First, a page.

This paper will initially provide an objective look into two author’s works on Salvation. The information is taken from Transforming Power – Dimensions of the Gospel, Part One, The Doctrine of Salvation, written by French Arrington, Ph.D. and Alister E. McGrath’s, Theology The Basics, Chapter Five, Salvation. I will then deliver a subjective review of my personal thoughts on both and then culminate with my opinion as to which one provided the most impactful argument. I will first look at Arrington’s work.
The Doctrine of Salvation
Arrington bases his work on the following summary, “Salvation begins with God’s call, accepted by repentance and faith. It reaches its goal in glorification. The entire process is according to God’s plan. When the outcome is glorification, it cannot be traced ultimately to human merit, but only to God’s saving grace, manifested through the Cross” (85).
In his introduction, Arrington reviews the Biblical doctrine of salvation and how that it is the heart of the Christian faith. He asserts that the significance of Soteriology is to show all that God has done to set us free from the bondage of sin and guilt in order to bring us to the glorious condition of blessedness that Christians enter when Christ returns from heaven (21). In the New Testament, Arrington states that the words save and salvation have a wide range of meanings. Those meanings include strong physical components in that faith in Jesus saves and that salvation offers options such as deliverance from enemies and bodily health but it is predominately used in the New Testament as delivering us from sin. His focus is on how God used Christ and his death at Calvary and that the writers of the gospels utilize narratives on the Passion so we must see the Cross as the center of salvation.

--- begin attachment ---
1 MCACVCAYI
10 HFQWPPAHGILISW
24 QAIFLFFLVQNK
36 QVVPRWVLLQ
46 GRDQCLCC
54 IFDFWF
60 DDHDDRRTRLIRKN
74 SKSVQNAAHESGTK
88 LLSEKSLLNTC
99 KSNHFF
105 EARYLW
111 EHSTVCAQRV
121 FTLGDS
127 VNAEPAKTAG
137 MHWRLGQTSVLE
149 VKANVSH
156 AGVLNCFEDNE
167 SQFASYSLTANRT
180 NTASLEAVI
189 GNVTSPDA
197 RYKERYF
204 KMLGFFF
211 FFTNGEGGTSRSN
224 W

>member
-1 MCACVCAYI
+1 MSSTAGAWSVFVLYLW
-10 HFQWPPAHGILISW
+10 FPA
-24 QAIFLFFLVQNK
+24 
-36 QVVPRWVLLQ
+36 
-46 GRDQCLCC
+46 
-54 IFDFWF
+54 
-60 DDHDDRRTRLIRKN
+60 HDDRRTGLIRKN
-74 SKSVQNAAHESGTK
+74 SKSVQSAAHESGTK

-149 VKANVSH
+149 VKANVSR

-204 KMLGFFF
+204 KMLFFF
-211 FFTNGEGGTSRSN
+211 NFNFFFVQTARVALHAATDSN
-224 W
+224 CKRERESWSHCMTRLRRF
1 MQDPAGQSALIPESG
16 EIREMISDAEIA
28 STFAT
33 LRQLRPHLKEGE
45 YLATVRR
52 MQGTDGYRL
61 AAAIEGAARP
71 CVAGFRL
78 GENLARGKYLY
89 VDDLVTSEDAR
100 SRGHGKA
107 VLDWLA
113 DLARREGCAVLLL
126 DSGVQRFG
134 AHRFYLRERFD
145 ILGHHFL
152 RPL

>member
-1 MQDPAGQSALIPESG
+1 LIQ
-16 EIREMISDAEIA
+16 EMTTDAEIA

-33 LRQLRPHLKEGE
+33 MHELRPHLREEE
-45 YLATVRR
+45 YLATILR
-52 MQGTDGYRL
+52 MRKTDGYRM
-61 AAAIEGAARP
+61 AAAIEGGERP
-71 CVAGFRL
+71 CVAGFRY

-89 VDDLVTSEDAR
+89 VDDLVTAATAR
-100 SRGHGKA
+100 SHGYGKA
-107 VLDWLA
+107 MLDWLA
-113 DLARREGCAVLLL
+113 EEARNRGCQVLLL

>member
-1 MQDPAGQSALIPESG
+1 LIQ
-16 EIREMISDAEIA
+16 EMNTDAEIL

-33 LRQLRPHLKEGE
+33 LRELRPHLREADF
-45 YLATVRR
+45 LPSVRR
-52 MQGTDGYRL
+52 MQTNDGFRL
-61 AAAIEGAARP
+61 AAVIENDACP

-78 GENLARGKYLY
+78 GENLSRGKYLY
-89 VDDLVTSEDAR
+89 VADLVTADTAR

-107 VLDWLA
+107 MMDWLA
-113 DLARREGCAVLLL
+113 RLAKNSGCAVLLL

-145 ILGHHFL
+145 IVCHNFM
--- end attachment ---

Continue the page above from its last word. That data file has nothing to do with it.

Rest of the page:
The sections on Provisions for Salvation and The Cross as the Atoning Sacrifice give an overview of the New Testament and how it makes clear that God used the Cross as the means of dealing with a sinful world. Through the Cross, God showed that salvation was not something that could be earned and was a free gift made available by His divine grace through the sacrifice of His son. This is confirmed by the concept that Christ entered a world where animal sacrifice was a daily ritual and worship however the constant sacrificing inferred that the system was failing to remove sin. Priests of the time would oversee the sacrifices in futility however the Cross would deliver that in finality. Christ would be the perfect sacrifice and die once and for all for the world’s sin. As the Jews associated the rites of Passover and sacrifices closely with redemption and forgiveness of sin, the death of Christ answered these Old Testament issues. (A) Christ was Our Sin offering. (B) Christ Our Passover. (C) Aspects of Christ’s Death. He was not an unsuspecting victim as a sacrificial animal. His sacrifice was the last one needed as He was without blemish. The manner in which...